“[I] knew absolutely nothing about the case or even what a document production was. The page checking portion of the project was the most mind-numbing experience of my life,” he said.

However, Hughes kept on going. And within a couple of weeks, he was asked to help one of the two paralegals who were managing the entire production with some minor tasks.

“When I started, there were about five to 10 attorneys involved with the document review and within two short months we were up to about 40. I was in a perfect position to be promoted to manage the electronic portion of the document production, which did not begin until most of the paper had been reviewed,” he said. Hughes was responsible for more than 800 CDs of electronic information that were produced to the Federal Trade Commission in an antitrust matter. “When it was over I realized I just completed the greatest professional experience of my young career,” he said.

Hughes worked on a few other projects for other firms and companies, which included document reviews and organizing a customized legal software program. After two years, his persistence paid off and his most recent temporary document review project turned into a permanent position.

Hughes recommends being proactive at a temp job. “If you show that you are willing to do whatever needs to be done to get the project completed, you can advance quickly,” he said. “The more overtime you are willing to work, the more projects your recruiter will consider you for.”

Hughes also stressed the importance of developing a good relationship with the recruiter. “One small successful project with a certain recruiter can reap huge rewards in terms of how hard that recruiter works to get you your next assignment,” he said.

Hughes added the name of the company or firm you temp for, combined with the type of experience you gain, will mean much more than how long you worked there.

“I was initially afraid that it wouldn’t look good that I was working for six months here and one month there; boy was I wrong,” he said. “I stopped concentrating on how long the project was and started asking questions like: What can this project do for my résumé? What type of reputation does this firm have? What type of experience might I gain during this project? I felt that if I was patient, the permanent offer would come on its own, and that is exactly what happened.”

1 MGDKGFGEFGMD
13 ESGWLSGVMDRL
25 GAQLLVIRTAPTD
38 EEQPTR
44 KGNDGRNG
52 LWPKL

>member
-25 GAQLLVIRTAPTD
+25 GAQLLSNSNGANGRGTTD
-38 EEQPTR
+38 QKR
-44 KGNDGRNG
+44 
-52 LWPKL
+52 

Another invaluable benefit, Hughes said, were the professional relationships and networking opportunities he developed. Sometimes, as in Hughes’ case, your job leads will come directly from the company or firm you are working for as a temp.

Working with Temps
Part of the stress of temping is you might not know what you are getting into and the office doesn’t know who they are getting. Communication is the key to a successful assignment for both the temporary paralegal and the law firm. Before the temp heads into the law firm, the law firm itself is often instructed by the agency.

“If [law firms have] never used a temp before, we tell them what our screening procedures are. For example, we will go through the interview process, the software testing and scores of individual applicants, our legal evaluation and reference checks,” said Lauren Harkins, manager of Legal Northwest in Portland.

Part of getting the temp up to speed is making sure, in the recruitment stage, they are familiar with the job’s specifics. Many large firms keep a book at each work station that covers procedures. This can be invaluable.

Little, who used to be a litigation paralegal and office manager of a law firm, asked secretaries to leave a map for the temp, in addition to having notebooks at every desk that contained pink sheets, captions of cases, proofs of service, and information on how to contact opposing counsel and co-defendants — everything someone just starting in the office would need to know, right at his or her fingertips.

Ideally, the office manager should give the temp a tour, Little said. “Something like, ‘This is where the files are kept, this is the copy room, this is the copier, have you worked with this mode? This is the postage machine. If you have any questions, give me a call’ and make sure you leave your extension with the temp. That’s a perfect world. Legal administrators don’t have a lot of time and even if they’re paying premium dollars for these temps to come in, they spend about 10 minutes getting them up to speed,” she said.

Harkins said she advises temps not to make assumptions and to ask questions. “Each law firm does things differently, each attorney does things differently,” she said.

Hughes agreed, adding many times as a temp paralegal you might be left to figure things out on your own. “I have worked in many places where there was just too much work to be done to have someone take the time to explain the right way to do something,” he said. “What can separate you from the rest of the pack is your ability to know exactly when you should stop and seek help in defining exactly what the instructions are to be followed.”

Hughes advised, when in doubt, approach your supervisors and explain to them you feel like you might be doing something wrong and need clarification. “Another trick I have learned is to pay attention to everyone and everything. Sometimes you can find someone who is not your immediate supervisor who may be willing to lend you a helping hand,” Hughes said. “I have made it a habit to try to listen more than talk. You can learn far more about any given situation by just sitting back, listening and observing body language of the people around you.”

Current Temp Trends
Right now, the “hot” temp job markets include insurance defense and technology-related specialties, according to Call. “As always, paralegals with general litigation experience are in demand. And those legal assistants with a medical or nursing background are increasingly sought after,” Call said.